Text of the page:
TLN Roundtable: PROSPECTS!

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With another summer of prospect rankings in the books, it’s time to take one look back on the pool, and reflect on what’s to come.

Today’s questions are: who’s a prospect you think will see their stock fall by the time our next rankings roll around? Who’s someone you think will see their stock go up?

RYAN HOBART

I can see our perspectives on Nikita Soshnikov falling pretty significantly. As one of the older prospects in the list, if he doesn’t crack the Leafs’ roster over someone like Josh Leivo or Brendan Leipsic, I definitely would anticipate people thinking less of him. There’s quite a logjam to make the roster out of camp so it’ll be tough doing for Nikita. If he goes to the minors and is productive I don’t see his rankings dropping much, but if he falls victim to a shooting percentage drop, he will likely see some ill favour in the rankings.

As for rising stars, I think Adam Brooks will definitely climb up my rankings. If he’s able to continue his offensive success from junior in the pros, he could impress a lot of people, including myself. This year, I held my suspicions with finally getting to elite junior production levels at 20 years old, but if he can utilize his skillset in the pros despite his size and late blooming, he could see a significant jump in the ranks.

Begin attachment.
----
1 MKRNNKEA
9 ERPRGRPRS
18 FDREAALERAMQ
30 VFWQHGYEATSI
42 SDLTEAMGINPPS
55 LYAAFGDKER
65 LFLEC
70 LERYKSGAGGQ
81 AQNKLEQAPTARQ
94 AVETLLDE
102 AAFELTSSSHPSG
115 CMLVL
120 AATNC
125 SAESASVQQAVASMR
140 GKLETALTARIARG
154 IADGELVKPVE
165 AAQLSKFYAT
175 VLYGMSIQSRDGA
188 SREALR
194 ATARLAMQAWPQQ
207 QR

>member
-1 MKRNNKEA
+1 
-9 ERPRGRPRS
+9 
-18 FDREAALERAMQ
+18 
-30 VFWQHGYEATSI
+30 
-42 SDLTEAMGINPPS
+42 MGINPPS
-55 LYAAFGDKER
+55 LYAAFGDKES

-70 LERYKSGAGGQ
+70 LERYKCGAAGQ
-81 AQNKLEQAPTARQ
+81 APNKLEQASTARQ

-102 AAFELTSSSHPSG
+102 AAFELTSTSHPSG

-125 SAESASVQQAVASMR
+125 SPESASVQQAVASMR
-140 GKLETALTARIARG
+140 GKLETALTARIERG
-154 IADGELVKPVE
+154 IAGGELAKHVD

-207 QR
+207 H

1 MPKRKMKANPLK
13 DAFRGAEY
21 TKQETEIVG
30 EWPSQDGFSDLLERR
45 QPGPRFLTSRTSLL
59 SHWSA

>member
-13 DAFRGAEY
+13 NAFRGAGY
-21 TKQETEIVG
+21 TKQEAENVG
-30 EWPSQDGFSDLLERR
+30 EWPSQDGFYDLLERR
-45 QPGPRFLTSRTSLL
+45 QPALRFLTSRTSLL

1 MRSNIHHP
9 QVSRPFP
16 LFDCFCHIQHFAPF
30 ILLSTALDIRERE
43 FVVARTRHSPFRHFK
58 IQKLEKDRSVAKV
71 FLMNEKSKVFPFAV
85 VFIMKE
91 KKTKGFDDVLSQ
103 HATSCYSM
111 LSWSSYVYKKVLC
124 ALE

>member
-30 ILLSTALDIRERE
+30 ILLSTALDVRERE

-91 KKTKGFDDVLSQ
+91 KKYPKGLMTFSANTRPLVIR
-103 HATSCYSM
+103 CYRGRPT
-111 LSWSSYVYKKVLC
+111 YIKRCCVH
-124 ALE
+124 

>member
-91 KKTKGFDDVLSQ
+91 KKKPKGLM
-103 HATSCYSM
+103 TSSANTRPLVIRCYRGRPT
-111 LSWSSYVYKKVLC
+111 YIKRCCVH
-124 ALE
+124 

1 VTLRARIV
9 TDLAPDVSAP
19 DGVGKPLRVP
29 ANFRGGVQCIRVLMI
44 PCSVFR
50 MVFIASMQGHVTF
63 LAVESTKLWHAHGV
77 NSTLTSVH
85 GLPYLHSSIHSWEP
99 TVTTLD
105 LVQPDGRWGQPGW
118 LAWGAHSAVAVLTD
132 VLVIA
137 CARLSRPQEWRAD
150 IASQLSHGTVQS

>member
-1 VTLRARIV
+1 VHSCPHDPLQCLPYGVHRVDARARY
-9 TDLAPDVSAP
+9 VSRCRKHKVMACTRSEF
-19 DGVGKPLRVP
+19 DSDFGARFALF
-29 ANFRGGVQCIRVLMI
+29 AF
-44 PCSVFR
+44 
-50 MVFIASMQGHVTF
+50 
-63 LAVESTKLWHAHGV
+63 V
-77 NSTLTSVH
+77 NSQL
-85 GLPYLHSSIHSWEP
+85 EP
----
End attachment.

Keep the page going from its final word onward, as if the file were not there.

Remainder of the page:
KEEGAN TREMBLAY

After posting 70 points in the WHL in his draft + 1 season, Andrew Nielsen (ranked 15th) is well positioned to make a jump in our next prospect rankings. With the recent departure of T.J. Brennan, Nielsen is more likely to get a shot at some power play time as an AHL rookie. He’ll still have to compete with Rinat Valiev and fellow 2015 draftee Travis Dermott – which will be challenging – but that competition gives him a much better chance than years prior when Brennan quarterbacked the Marlies power play. If he’s able to get his fair share of offensive zone starts and work his way onto the power play, Nielsen’s ability to get shots to the net could translate into some strong AHL rookie numbers. I wouldn’t be surprised if Nielsen cracks the top 10 in our January 2017 rankings.      
On the other side of the coin, I think Kasperi Kapanen (ranked 5th) is likely to drop in our rankings but by no fault of his own. Kapanen has blazing speed and great hands. His only problem is that we expect too much of him. I think Kapanen’s skill could be compared to Nazem Kadri.  You can count on Kadri to notch a highlight reel goal or assist at least once per season. However, despite his flash Kadri is going to struggle to crack 50 points, even with a ton of ice time. Traditionally we want to see players with that flash produce Malkin and Crosby numbers but not many can do that, and that’s okay. As long as we adjust our expectations, we’re going to be very happy to see Kapanen as a middle-six winger putting up 40 points a year – and giving us the occasional show. I expect a few prospects to leap-frog Kapanen in our next rankings.